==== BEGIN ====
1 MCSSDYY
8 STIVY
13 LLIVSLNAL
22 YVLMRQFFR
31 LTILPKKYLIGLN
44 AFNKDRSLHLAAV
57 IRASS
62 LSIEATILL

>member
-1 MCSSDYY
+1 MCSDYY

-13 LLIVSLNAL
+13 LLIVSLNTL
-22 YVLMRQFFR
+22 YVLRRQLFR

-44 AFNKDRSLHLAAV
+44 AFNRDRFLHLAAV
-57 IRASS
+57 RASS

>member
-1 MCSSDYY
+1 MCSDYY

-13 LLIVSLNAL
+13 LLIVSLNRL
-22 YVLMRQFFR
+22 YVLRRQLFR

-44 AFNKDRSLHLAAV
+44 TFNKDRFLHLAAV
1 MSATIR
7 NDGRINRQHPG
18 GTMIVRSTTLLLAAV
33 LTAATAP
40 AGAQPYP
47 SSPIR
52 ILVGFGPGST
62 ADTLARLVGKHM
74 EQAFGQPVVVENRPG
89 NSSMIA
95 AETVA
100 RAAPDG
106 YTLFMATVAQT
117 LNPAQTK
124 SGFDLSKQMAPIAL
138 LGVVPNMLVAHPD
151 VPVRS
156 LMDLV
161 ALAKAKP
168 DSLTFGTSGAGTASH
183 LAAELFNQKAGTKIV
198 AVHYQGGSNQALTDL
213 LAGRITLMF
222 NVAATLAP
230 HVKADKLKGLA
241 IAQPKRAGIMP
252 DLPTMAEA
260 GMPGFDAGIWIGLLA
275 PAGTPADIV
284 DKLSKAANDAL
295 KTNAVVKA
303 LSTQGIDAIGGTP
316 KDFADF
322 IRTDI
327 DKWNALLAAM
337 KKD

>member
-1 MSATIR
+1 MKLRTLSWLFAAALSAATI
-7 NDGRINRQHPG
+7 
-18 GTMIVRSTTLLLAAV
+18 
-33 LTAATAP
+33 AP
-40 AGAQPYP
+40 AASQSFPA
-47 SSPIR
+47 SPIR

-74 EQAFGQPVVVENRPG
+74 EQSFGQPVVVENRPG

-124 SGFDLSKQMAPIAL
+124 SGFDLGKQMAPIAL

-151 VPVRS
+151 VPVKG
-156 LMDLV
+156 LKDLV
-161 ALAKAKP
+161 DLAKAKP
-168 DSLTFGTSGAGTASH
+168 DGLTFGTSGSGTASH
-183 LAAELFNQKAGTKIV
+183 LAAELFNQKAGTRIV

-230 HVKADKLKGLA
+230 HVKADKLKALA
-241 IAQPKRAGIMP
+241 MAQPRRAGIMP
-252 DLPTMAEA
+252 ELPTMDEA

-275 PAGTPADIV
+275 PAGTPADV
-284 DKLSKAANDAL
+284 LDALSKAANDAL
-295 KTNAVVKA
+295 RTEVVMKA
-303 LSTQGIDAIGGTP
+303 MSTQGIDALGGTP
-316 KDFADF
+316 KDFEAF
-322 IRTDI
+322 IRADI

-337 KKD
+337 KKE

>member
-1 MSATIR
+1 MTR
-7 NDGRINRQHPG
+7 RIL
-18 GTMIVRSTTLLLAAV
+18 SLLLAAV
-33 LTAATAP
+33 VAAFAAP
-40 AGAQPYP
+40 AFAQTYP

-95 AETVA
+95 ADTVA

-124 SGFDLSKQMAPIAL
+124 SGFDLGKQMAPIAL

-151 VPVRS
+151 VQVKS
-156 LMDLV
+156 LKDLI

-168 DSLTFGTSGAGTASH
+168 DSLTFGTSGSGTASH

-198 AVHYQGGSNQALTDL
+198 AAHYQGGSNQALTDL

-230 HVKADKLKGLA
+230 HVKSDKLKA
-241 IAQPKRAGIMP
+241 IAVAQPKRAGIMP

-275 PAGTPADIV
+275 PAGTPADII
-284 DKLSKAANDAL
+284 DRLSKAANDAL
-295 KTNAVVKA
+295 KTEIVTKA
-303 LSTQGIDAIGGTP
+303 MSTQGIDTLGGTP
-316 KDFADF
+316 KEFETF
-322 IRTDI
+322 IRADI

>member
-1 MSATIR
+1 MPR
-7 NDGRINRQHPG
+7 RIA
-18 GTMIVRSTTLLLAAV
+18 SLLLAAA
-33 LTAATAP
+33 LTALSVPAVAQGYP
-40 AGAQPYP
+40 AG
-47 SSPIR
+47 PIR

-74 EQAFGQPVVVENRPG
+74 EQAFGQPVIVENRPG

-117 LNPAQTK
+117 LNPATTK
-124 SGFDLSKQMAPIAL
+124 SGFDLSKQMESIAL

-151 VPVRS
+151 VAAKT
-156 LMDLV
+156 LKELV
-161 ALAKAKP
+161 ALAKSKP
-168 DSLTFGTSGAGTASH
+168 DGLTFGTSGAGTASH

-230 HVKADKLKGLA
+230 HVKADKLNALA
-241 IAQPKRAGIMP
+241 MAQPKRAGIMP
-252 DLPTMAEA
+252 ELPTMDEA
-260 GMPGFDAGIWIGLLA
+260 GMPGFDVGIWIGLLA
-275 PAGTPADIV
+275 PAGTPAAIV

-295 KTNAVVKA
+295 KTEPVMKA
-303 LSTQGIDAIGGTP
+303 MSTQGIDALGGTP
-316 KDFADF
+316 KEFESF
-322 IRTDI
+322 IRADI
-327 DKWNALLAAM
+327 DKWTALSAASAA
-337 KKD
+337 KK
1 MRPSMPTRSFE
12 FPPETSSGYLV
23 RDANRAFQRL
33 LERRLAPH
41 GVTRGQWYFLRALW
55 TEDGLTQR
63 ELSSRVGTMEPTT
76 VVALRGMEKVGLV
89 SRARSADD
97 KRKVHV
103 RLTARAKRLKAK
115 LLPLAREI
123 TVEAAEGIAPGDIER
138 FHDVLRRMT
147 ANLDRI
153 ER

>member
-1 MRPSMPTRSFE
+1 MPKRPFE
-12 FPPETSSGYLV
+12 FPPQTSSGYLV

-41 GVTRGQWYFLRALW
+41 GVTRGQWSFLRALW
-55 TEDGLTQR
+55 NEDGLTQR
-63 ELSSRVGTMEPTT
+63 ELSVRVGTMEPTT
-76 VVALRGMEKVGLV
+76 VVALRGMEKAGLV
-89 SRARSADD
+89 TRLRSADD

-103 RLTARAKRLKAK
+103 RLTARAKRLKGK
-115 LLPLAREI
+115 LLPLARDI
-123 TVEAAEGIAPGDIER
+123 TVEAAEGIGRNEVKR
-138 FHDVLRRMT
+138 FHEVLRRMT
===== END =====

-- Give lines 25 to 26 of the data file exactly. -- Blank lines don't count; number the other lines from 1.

-22 YVLMRQFFR
+22 YVLRRQLFR